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Opinion

Bringing in celebrities

VERBAL VARIETY - Annie Fe Perez - The Freeman

One of the exercises that I have been doing to tame down my media consumption is to write it down in a diary. This means I have to log in what I do in a day and write how many hours I spend on it. For example, in the morning I watch the daily English newscast for an hour and so on. One thing that seemed to have been my staple is spending an hour or two on social media platform Instagram stalking my favorite artists.

I'd not be shy to name them all: I always follow Ellen Adarna, that Cebuana beauty who married co-celebrity Derek Ramsay; Kaye Abad, who also married a Cebuano; Kryz Uy, and husband Slater Young; and recently, Heart Evangelista. Heart seems to be different from them all as she is married to a politician who is always trying to make a comeback in the Senate. She was recently spotted in Cebu, making rounds at the public market and endorsing the love of her life. Wife duties, they say and she is fulfilling them with all of her heart.

Last week, we also saw national bands come to Cebu for a free concert where a slate campaigned in the middle of the performances. Similar events are also happening in different areas. A lot of celebrities, bands, and those with a lot of social influence have been speaking their minds and convincing people to vote for their bets. Although celebrity influence is welcome and is a powerful tool for campaigns, we must also reevaluate if we are only worth a few waves and smiles. Does it mean we vote for a specific candidate because of the celebrities that endorse them? What kind of a citizenry are we?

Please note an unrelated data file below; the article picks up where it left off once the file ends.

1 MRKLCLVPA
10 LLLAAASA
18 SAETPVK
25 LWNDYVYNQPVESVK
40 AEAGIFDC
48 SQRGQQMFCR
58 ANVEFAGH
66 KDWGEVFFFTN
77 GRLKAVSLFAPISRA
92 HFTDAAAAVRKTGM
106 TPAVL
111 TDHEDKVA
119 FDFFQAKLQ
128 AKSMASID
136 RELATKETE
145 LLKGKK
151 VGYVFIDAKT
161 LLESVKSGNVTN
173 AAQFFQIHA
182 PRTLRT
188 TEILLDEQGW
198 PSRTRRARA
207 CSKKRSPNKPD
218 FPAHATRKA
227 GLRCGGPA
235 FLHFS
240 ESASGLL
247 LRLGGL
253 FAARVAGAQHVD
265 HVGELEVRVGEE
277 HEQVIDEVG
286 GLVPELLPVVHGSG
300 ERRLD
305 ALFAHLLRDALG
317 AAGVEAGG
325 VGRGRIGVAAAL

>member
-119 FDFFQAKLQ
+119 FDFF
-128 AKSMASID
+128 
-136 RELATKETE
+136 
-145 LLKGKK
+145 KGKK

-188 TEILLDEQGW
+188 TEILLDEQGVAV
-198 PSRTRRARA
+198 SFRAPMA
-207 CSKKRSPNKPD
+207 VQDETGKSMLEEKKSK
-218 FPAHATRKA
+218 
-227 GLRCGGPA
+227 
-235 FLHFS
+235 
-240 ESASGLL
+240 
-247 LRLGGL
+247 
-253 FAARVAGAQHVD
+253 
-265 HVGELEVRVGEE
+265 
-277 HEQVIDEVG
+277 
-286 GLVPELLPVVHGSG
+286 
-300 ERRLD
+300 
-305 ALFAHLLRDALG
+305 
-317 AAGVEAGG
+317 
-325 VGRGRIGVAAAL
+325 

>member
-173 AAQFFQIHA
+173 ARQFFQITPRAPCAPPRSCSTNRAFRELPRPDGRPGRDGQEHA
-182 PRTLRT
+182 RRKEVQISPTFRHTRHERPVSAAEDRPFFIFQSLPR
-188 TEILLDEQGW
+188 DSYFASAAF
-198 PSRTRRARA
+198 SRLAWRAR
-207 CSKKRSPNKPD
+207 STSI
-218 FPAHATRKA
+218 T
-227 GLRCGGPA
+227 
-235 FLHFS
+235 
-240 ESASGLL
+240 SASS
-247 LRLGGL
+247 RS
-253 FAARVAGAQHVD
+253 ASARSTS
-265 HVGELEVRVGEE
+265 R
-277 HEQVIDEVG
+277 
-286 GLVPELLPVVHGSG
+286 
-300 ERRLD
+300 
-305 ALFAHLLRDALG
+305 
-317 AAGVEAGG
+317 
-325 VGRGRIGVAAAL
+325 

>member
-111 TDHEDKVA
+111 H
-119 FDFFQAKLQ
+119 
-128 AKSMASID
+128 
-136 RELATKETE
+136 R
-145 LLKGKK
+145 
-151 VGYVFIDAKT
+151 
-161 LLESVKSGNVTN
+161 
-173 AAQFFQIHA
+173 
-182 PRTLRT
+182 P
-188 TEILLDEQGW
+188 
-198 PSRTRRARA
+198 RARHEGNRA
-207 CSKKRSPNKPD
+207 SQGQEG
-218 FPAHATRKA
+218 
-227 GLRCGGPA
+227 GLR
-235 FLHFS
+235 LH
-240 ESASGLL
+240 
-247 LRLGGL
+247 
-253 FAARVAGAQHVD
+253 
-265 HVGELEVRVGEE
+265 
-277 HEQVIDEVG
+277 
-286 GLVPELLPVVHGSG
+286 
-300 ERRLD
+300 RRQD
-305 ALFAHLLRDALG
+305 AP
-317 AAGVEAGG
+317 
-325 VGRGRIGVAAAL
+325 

Theorist Roland Barthes talked about myths and how they are used in media studies to shift the narrative from good to bad. We are so engrossed with the shine and glamour being presented to us, not just in the form of celebrities but even in government projects and programs that we forget the means how they are made. The mind can only do so much just as much as the eyes can see but we can choose to navigate our thinking into the right path.

Other celebrities have taken advantage of their previous career to launch a new one in politics. The advantage that they have is probably less effort to campaign and just work on the skills they need for governance. Yet again should we settle for somebody who takes time to study only after he is elected into position? Or do we go for those who already have the track record and experience? Again, all votes are personal, but we should consider the public good.

There is about a month and a few days to go before the elections. Campaign sorties are happening left and right and who knows if money might just come to your doorstep. With the help of the internet and social media, we know who deserves the seat.

ELLEN ADARNA

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